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North Carolina Newspapers

The University of North Carolina news letter. online resource (None) 1914-1944, January 24, 1923, Image 1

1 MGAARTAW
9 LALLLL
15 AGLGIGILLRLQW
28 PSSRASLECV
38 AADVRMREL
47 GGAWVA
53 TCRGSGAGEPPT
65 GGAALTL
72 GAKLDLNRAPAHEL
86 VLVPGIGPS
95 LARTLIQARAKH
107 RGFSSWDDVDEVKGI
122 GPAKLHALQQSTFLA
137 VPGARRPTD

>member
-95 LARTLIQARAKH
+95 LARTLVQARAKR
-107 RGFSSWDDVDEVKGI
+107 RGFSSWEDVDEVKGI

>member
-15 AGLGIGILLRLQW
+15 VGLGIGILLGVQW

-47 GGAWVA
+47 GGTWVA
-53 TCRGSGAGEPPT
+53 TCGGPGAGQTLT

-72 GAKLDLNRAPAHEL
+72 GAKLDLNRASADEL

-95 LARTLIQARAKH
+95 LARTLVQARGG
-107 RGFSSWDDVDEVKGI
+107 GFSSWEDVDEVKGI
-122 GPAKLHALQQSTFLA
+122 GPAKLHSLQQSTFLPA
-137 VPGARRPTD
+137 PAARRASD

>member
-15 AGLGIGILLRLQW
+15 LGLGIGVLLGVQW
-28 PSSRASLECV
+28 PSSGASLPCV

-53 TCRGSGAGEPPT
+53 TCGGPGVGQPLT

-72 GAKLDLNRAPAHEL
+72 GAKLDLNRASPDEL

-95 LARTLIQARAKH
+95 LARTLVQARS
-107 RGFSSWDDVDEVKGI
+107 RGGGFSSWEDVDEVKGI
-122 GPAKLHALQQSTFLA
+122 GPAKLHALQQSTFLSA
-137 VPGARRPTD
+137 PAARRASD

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The news in this publi cation is released for the press on receipt. THE UNIVERSITY OF NORTH CAROLINA NEWS LETTER Published Weekly by the University of North Caro lina Press for the Univer sity Extension Division. JANUARY 21, 1923 CHAPEL HILL, N. C. VOL. IX, NO. 10 BJItorlal Buard » B. 0. 3raucio:i,S. H. Hobbi, .Tr., L. R. 'Wilson. E. W. Knight, D. D. Carroll, J.B. BttUitt, H. W. Odnm. Entered as second-class matter November 14,1914, at the PostofBce at Chapel Hill, N. 0 , nnder the act of Augnstri^, 161* BUSINESS IN CAIOLIMA IM 1922 A BILLION OF NEW WEALTH First and fundamentally, the volume of brand new wealth created in North Carolina in 1922 amounted all told to nearly one and one third billion dollars, at farm and factory prices, as follows: Manufactured products, $832,000,000; crops, livestock, and livestock products, $410,000,000; woodlot and forest pro ducts, $70,200,000; mines and quarries, $2,500,000; fish and oysters; $2,000,000. The total is more than three times that of 1915—1317 million against 402 million dollars. In a single year we created more than a third as much wealth as we have accumulated on our tax books in two hundred and fifty years. It averaged nearly five hundred dollars per inhabitant in 1922, counting men, women, and children of both races, or $2,600 per family. No other state in the South begins to approach North Carolina in her per capita production of new wealth, and in the total annual output only seven states of the Union stand'above her. Second. Despite the drop in market prices, the total farm wealth produced in the state in 1922 is more than twice the total of 1910—$410,000,000 against $175,000,000. We produced 75,000 bales of cotton more than in 1921, aiid climbed to the fourth place in the cotton-belt South. The average advance of cotton and tobacco prices throughout the sea son gave to the farmers, the merchants, and bankers of the state sixty-seven million dollars in cash more than the year before. As a result, North Caro lina is paying back the eight-million dollar agricultural loan of the War Finance Corporation faster than any other state in the Union. Third. Our mills and factories have been running on full time almost with out exception. Factory prices are less, but the volume of manufactured goods is greatly increased and the volume of wages is scarcely lessened. New mills are being built all over the state. The new spindles to be set going in North Carolinain 1923number 550,000, which is more than two-thirdsof thenew spindles of the entire South. Thedemand for la bor in our factory and building trades and in highway construction has been steady throughout the year just closed, and at no time has unemployment been a serious problem in North Carolina, as in the Great Industrial area north and east and in the boll-weevil states south. Fourth. These are the fundamental facts that explain our four hundred eighteen millions of bank resources, our one hundred sixteen millions of bank account savings, our investment of an additional twenty-seven millions in motor cars in 1922, our ability to own one hundred forty-six million dollars’ worth of automobiles and trucks, and passed by Pennsylvania alone. During the last eighteen months we have built 1377 miles of hard-surfaced and other types of dependable roads, and have spent for this purpose nineteen million dollars in round numbers. In public school support we have moved up from six million to twenty million dollars in ten years. In twenty years we have moved up from one to twenty million dollars in public school maintenance money. At last North Carolina is establish ing her state institutions of charities and corrections,, liberal learning and technical training, on a basis of ade quacy. Which is to say. North Caro lina is at last minded to base her fu ture on the intelligence, the skill, and the character of her people. It is these a- lone that can make a state great. The steadfast belief of North Carolina in herself is far more important than the applause of listening multitudes in oth er states. It makes history faster. OUR FEDERAL TAXES 1922 One hundred twenty-two million four hundred thirteen thousand dollars is the total collected in North Carolina in 1921-22 by thu Internal Revenue Bureau, mainly as taxes on profits, incomes, capital stocl: and inheritances. Only seven states of the Union paid more federal taxes, namely, New York, Pennsylvania, Illinois, Michigan, Mas sachusetts, Ohio, and California. Since 1939, we have moved ahead of New Jersey and Missouri, and our rank is now eighth instead of tenth. Fifth in crop-producing power, and eighth in federal tax-paying power— that’s the record of North Carolina in 1922. As for the South, our rank is first. The table is as follows for the year ending June 30, 1922: 1 North Carolina $122,413,000 2 Texas 52,348,000 3 Virginia 46,596,000 4 Kentucky 33,122,000 5 Louisiana 22,754,000 6 Tennessee 21,796^00 7 Georgia 20,989,000 8 Oklahoma 3 8,402,000 9 . Florida 14,320,000 10 Alabama 11,464,000 11 South Carolina 13,447,000* 12 Arkansas 6,979,000 13 Mississippi 4,640,000 Arkansas Mississippi Texas and Virginia are our nearest competitors in the South in federal tax totals paid in 1922, but North Carolina paid more than both of them together —twenty-three million dollars more. We paid more than the rest of the South Atlantic states combined—Vir ginia, South Carolina, Georgia, andFlor- I ida—twenty-nine million dollars more. We paid more than the five Gulf to buy seventy-five million gallons of' together, Texas included gasoline in twelve months. They ex- i - seventeen million dollars more, plain the greatly increased activity of I enough taxes to the federal our building and loan associations, and ■ government in one year to keep our the erection of residence.s. warehouses, p*’;‘f/overnnient going for ten years, factories, hotels, and office buildings everywhere. They also ex'Jilain our a- bilitytopay one hundred twenty-two*ho are bearing the million dollar s into the federal treasury ; “ovo in 1922 as taxes on profits, incomes, and ' s^^te taxes to the state at present than inheritances, and only seven states paid vest of us put togetlier; and, as more. These are large figures, and Governor Morrison says, they are doing they have given the state a large place Iv'“*’out a kick or a whine anywhere. in the mind of the tradespeople and en Jit institutions the country over. The 1-.., uling men talk them far and wide, JOHN SMITH TENANT \:ik. the bankers of America do nut j How John Smith—Tenant lives, .what hoo.tate to take our public bonds at a. - ^ ^as to live on in a mid-state Caro- pieuii.uu. I county, his ideals and hopes and ruth. But even more significant is | luvel of life, the chances of helping him the deep and abiding impression these ‘ into farm ownership, and the feasible facts have made upon North Carolina | ways of help, make a bulletin of fifty h(-r:^;;lf. Not natural resources but,^ pages and charts, by J. A. Dickey of ^ make a state. The abounding, Alamance county and E. C. Branson, natural resources and possibilities of ■ Kenan Professor of Rural Social Eco- North Carolina were all here in Governor j nornics at the University of North Ca- Drummond’s day; but only within thejrolina. GASOLINE AND CULTURE The total value of church and school property in North Carolina after two and a half centuries of history is $80,000,000, as follows: Church property, all denominations $40,000,000 Public school property.... 25,000,000 College property, church and state 15,000,000 Total church and school property $80,000,000 Motor cars and trucks, on Jan. 1, 1923 $146,000,000 Which is to say, in two hundred and fifty years the people of North Carolina have been willing to invest in church and school properties eigh ty million dollars. But in the last ten years we have invested nearly twice as many millions in motor cars and trucks. Last year our automobiles and trucks moved up from 148,639 to 182,400 in number—an increase of nearly 34,000. Reckoned at the average authorized by the state automobile bureau the new cars we bought last year cost us twenty- seven million dollars. Which is to say, in a single year we spent nearly twice as much on motor cars as we have been willing to invest in col lege properties, church and state, in two and a half centuries. Here are comparisons that are odorous or odious—Shakespeare’s famous phrase reads both ways, and both apply to the comparisons we are offering. The point is, whichever phrase we choose, there is manifestly a lot of loose change in North Carolina—far more than anywhere else in the South, barring only the oil-well states in the south-west; and we are spend ing it in multiplied' millions year by year in North Carolina. We even had twenty-five millions for Blue Sky artists selling fake oil stocks and other wild-cat paper dur ing the last three years, says Hon. Stacy Wade, our State Insurance Commissioner.—E. C. Branson. proposed solution of the problem in North Carolina, make a bulletin of 220 pages, issued by the Extension Divi sion of the University of North Caro lina, under the editorship of E. C. Branson, Kenan Professor of Rural Social Economics. It is the 1921-22 Year-Book of the North Carolina Club at the University. It is now in the hands of the printers, and will be mailed out within the next three weeks. It will be sent free of charge to any North Carolinian who writes for it, and to others for $1.00. As usual the edition is small and the thoughtful students who want it will need to apply at once to C. D. Snell, Extension Director, or to E. C. Bran son, Chapel Hill, N. C. The chapters are as follows: • 1. Foreword.—E. C. Branson. 2. Farm Tenancy in the United States. —S. H. Hobbs, Jr. 3. The Landless Farmer in North Ca rolina.—A. M. Moser. 4. The Homeless Multitude in Urban Areas.—J. G. Gullick. 6. Home Ownership in Industrial Communities. —S. O. Bondurant. 6. Causes of Tenancy—Town and Country.—C. R. Edney. 7. The Status of the Farm Tenant: In Europe and the United States. Liv ing Standards in North Carolina.—Miss Eugenia Bryant. 8. How Farm Tenants Live in Mid- State Carolina.—J. A. Dickey and E. C. Branson. 9. The Effects of Home and Farm Ownership.-F. A. Grissette. 10. Farm Tenantry in North Carolina. —Hon, J. W.'Bailey. 11. Bank Account Savings in North Carolina.—R, F. Marshburn. 12. Cooperative Credit Unions. —Miss Bertha Austin. 13. Cooperative Marketing.-J. Osier Bailey. 14. Building and Loan Associations. —J. r. Trotter. 15. The Church and Landless Men.— • L. G. Wilson and E. C. Branson. 16 Federal Aid for Landless Men.— P. A. Peavis, Jr. 17. State-Aid to Farm Ownership. — S. H, Hobbs, Jr. 18. Promoting Home and Farm Own ership in the British Isles.—Miss Kath erine Woodrow. 19. State-Aid to Farm Ownership in Australia. —W. E. White. 20. Helping Men to Own Farms in America.-Miss A. 0. Cato. 21. The California Way and a Pro posed Plan for North Carolina.-J. A. Dickey. FARM PROPERTY IN NORTE CAROLINA Average Per Farm in 1920 Based on the 1920 Census of Agriculture, and covoring U) farm lands and buildings, (2) livestock, and (3) farm machinery, tools, ana implements. The values are greatly decreased since 1920, hut the decreases are fairly uniform the state and the nation over, and the-vfore the rank of the counties re- mains practically unchanged. North Carolina average $4,634; United States average $12,084. Porty-two states make a better showing in the value of farm property per .farm Only four states have more farms than North Carolina, but twenty states have a greater total of farm property. The South is at a disadvantage in this com parison because small areas cultivated by renters and croppers are recorded as farms in the census. The differences in rank of the counties lie mainly (1) in the farm popula' tion per square mile, (2) in the richness of soil and its adaptability to cash-crop farming, (3) in the percent of farm land under cultivation, (4) in the presence of large nearby-market towns, good transportation and the like, (6) in the value of farm buildings, (6) in the quantity and quality of livestock, and (7) in the ahiount and value of farm implements and machinery. S. H. Jr. Department of Rural Social Economics. University of North Carolina Iasi forty years has the state begun to cash them in—mainly within the last fouryears. Thebestevidence thatastate believes in herself lies in her willing ness to invest in public education, pub lic health, and public highways as in- tlispensable foundations of common wealth progress and prosperity. In public health work we rank among the twelve foremost states of the Union, and we have moved foward in this field faster than any other American state. In public highway building we are sur It will be ready for the mails within the next ten days, and it will be sent free of charge to any North Carolinian who writes for it. The charge for peo ple outside the state is fifty cents. The edition is small, and thoughtful students of a fundamental problem in the South will need to apply for it promptly. It reports and interprets the results of a field study in the three summer months of 1922. The chapters are as follows: 1. The Money They Live on. 2. A Close-up Study of John Smith, Tenant. 3. The Tenancy Area Surveyed. 4. Living on Twenty-three cents a day. 5. Farm Classes: Owners, Renters, and Croppers. 6. What They Own and the Money They Handle. 7. Property Levels—Chart. . 8'. Cash Income Levels—Chart. 9. The Social Estate of Tenant Class es. 10. The ^Hornes They Live in. 11. Health Conditions. 12. Schools and School Influences: Chart of Renter Levels, Chart of Crop per Levels. 13. Churches and Church Influences: Church Attendance and Membership, Sunday School Attendance—Chart. 14. What Farm Tenants Read. 15. Social Occasions and Contacts. 16. Helping Tenants into Farm Ownership: Who Can and Who Cannot be helped. 17. State-Aid to Landless Farmers. 18. Self-Help Agencies and Qualities. 19. The Place of Legislation. 20. Obstacles to Home and Farm Ownership. 21. Constructive Suggestions. HOME AND FARM OWNERS Home and farm ownership in the state, the nation, and other countries of the world, the rapidly increasing multitude of landless, homeless men in every country of Christendom, the causes and consequences of tenancy town and country, the attack upon this problem in other states and coun tries—in particular in California, and a Rank Counties Property Per Farm 1 Wayne $8,296 2 Scotland 7,966 3 Greene 7,616 4 Pitt 7,569 5 Lenoir 7,435 6 Nash 7,406 7 Edgecombe 7,113 8 Wilson 7,003 9 F n^yth 6,153 10 Robeson 5,884 11 Johnston 6,800 12 Martin 6,729 ' 13 Hoke 6,680 14' New Hanover 6,673 IB Guilford 5,576 16 Gaston 6,524 17 Sampson 6,499 18 Beaufort 6,440 39 Hertford 6,417 20 Jones 6,363 21 Rowan 6,341 22 Buncombe i 7 j23 Alleghany 5,180 124 H'arnett 6,127 I 25 Cleveland 6,107 126 Halifax 5,088 I 27 Wake 6,050 I 28 Mecklenburg 5,049 i 29 - Cumberland 5,031 Iso Haywood 4,962 31 Vance 4,913 32 Pasquotank 4,906 33 Chowan 4,882 34 Iredell ’..... 4,799 35 ' Cabarrus 4,700 36 Richmond 4,664 37 Hyde 4,624 38 Craven 4,681 39 Washington 4,649 40 Watauga 4,456 41 Currituck 4,433 42 Catawba 4,414 43 Duplin 4,403 44 Davidson 4,326 46 Granville 4,301 46 Yadkin 4,289 47 Ashe 4,204 48 Lincoln 4,192 49 Person 4,147 50 Franklin 4,114 Rank Coufities Rockingham.. Davie Gates . Surry Moore Lee - . !ico ■iuud--rson Bertie Durham Union Orange. Stokes Ranaolph Alamance Casweil Northampton Camden Staiilj Columbus... . Caidv.'cll Bla.-n. Cm- - t.. ‘ • *■ •. ivariia mans Property Per Farm $4,(57 4,036 4,0l0 4,019 4,‘'('6 :^,9hu -. 3,956 3.950 3.946 - o,.''3i 3.814 .. J,?,"'! . .i,i72 3.:6-i 3,760 .. IWlL- 3. 5 8.54 3.301 3.21z 78 :,o.. ..w 79 Aise.ri 30 Chatham 31 Bura'-i — 82 Clay .. 83 1C.. , ' ■ ■C'' . 3.1H6 33 ' . 3,084 . 8,01)8 87 He iitgamery .... 2 893 83 muc..y ■; aiqa 89 i'Lui'Sun 2 7''4 90 Brunswick 2 .5‘’‘9 91 Aveiy 92 McDowell ... 2 457 93 Mi:.j‘...|l 2,438 9^ I/' ' ' 2,401 95 - k:..jn 2,369 99 ■' . 2,236 97 Mucon 2,222 Swain 2,103 99 Graham i gg4 100 Cherokee l'766